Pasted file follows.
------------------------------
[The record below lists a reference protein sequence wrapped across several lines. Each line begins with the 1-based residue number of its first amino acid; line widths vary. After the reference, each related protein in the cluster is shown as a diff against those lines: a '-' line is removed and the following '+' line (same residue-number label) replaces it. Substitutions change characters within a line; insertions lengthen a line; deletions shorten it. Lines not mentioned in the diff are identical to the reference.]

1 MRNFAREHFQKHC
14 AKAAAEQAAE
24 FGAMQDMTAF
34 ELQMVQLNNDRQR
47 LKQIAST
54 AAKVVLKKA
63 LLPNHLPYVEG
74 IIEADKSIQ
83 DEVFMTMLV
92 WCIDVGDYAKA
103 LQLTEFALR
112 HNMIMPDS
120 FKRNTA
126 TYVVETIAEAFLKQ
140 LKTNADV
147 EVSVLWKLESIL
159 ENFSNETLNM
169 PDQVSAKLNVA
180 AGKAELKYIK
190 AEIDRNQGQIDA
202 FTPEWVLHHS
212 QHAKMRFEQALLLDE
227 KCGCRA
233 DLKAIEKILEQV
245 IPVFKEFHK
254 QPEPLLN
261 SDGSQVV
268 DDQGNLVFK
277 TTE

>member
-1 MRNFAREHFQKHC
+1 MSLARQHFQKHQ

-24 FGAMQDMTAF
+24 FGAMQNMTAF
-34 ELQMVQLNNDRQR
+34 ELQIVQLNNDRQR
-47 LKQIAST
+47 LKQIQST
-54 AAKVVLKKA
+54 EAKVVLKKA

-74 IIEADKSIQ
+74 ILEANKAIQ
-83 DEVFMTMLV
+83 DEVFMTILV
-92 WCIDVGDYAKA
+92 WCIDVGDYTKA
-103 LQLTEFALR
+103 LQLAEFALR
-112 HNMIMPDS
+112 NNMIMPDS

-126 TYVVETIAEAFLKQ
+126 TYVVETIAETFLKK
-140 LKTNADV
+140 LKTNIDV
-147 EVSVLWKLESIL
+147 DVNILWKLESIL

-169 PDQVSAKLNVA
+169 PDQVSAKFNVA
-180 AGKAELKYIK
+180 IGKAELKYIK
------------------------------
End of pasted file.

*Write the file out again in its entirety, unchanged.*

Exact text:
[The record below lists a reference protein sequence wrapped across several lines. Each line begins with the 1-based residue number of its first amino acid; line widths vary. After the reference, each related protein in the cluster is shown as a diff against those lines: a '-' line is removed and the following '+' line (same residue-number label) replaces it. Substitutions change characters within a line; insertions lengthen a line; deletions shorten it. Lines not mentioned in the diff are identical to the reference.]

1 MRNFAREHFQKHC
14 AKAAAEQAAE
24 FGAMQDMTAF
34 ELQMVQLNNDRQR
47 LKQIAST
54 AAKVVLKKA
63 LLPNHLPYVEG
74 IIEADKSIQ
83 DEVFMTMLV
92 WCIDVGDYAKA
103 LQLTEFALR
112 HNMIMPDS
120 FKRNTA
126 TYVVETIAEAFLKQ
140 LKTNADV
147 EVSVLWKLESIL
159 ENFSNETLNM
169 PDQVSAKLNVA
180 AGKAELKYIK
190 AEIDRNQGQIDA
202 FTPEWVLHHS
212 QHAKMRFEQALLLDE
227 KCGCRA
233 DLKAIEKILEQV
245 IPVFKEFHK
254 QPEPLLN
261 SDGSQVV
268 DDQGNLVFK
277 TTE

>member
-1 MRNFAREHFQKHC
+1 MSLARQHFQKHQ

-24 FGAMQDMTAF
+24 FGAMQNMTAF
-34 ELQMVQLNNDRQR
+34 ELQIVQLNNDRQR
-47 LKQIAST
+47 LKQIQST
-54 AAKVVLKKA
+54 EAKVVLKKA

-74 IIEADKSIQ
+74 ILEANKAIQ
-83 DEVFMTMLV
+83 DEVFMTILV
-92 WCIDVGDYAKA
+92 WCIDVGDYTKA
-103 LQLTEFALR
+103 LQLAEFALR
-112 HNMIMPDS
+112 NNMIMPDS

-126 TYVVETIAEAFLKQ
+126 TYVVETIAETFLKK
-140 LKTNADV
+140 LKTNIDV
-147 EVSVLWKLESIL
+147 DVNILWKLESIL

-169 PDQVSAKLNVA
+169 PDQVSAKFNVA
-180 AGKAELKYIK
+180 IGKAELKYIK